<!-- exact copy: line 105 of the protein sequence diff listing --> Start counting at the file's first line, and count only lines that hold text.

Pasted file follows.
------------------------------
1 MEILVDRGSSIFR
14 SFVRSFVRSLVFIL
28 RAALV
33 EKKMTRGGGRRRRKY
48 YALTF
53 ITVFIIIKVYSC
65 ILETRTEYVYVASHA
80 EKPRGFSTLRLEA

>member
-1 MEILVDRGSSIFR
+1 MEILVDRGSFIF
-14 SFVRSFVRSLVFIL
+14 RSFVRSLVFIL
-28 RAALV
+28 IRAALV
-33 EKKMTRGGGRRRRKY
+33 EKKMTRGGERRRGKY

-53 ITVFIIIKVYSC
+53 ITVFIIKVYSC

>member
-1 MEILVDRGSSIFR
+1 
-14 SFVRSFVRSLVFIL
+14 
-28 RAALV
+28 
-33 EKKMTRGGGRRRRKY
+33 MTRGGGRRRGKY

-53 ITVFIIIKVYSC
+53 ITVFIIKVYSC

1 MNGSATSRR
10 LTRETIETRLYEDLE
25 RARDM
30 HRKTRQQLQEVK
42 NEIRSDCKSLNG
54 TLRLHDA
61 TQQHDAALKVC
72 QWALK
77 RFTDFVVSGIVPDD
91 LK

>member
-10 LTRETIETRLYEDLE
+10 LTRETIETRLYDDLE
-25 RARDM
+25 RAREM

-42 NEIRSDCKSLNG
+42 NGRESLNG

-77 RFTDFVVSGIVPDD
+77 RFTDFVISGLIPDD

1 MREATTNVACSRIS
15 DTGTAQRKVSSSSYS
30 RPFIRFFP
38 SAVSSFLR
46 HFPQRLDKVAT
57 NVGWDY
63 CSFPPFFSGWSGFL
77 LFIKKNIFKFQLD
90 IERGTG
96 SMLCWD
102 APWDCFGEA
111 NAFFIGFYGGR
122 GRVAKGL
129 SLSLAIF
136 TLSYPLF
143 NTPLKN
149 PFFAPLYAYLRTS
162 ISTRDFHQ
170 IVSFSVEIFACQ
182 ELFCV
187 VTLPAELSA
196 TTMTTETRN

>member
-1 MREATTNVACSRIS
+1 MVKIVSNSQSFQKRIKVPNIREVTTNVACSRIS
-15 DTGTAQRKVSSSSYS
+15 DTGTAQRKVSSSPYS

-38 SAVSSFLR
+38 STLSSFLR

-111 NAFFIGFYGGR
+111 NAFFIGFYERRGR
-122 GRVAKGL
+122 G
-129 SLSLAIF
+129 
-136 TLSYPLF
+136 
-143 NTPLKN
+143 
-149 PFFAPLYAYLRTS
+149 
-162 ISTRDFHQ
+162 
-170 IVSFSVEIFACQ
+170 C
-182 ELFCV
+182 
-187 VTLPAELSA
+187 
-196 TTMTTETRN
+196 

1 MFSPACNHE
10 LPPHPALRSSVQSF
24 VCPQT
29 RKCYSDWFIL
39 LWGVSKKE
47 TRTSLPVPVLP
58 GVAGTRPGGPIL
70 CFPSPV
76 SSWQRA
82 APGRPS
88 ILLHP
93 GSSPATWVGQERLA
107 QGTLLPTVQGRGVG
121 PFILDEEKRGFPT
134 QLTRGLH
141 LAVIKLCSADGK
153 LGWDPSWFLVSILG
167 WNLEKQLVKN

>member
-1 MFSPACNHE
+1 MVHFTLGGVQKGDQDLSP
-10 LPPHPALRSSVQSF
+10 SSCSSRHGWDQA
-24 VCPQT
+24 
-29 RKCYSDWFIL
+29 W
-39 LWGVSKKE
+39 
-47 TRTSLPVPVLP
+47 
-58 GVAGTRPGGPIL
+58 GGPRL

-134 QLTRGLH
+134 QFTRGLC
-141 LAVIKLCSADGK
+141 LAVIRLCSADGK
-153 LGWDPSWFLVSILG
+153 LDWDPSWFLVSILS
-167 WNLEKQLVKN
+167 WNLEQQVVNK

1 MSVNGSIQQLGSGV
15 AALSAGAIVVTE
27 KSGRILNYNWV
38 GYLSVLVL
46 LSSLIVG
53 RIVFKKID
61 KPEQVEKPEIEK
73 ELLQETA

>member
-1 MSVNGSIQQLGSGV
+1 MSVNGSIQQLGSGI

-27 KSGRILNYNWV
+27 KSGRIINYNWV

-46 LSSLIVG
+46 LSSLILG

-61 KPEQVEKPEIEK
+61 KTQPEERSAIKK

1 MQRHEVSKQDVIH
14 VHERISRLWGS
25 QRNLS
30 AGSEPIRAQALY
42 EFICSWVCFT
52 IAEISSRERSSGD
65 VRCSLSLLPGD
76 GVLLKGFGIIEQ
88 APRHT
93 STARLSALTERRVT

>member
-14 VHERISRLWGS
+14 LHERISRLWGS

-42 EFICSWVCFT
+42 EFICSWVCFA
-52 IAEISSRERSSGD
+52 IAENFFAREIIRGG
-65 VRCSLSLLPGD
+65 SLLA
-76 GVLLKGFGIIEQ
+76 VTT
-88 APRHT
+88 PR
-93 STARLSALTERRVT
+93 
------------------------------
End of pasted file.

39 LWGVSKKE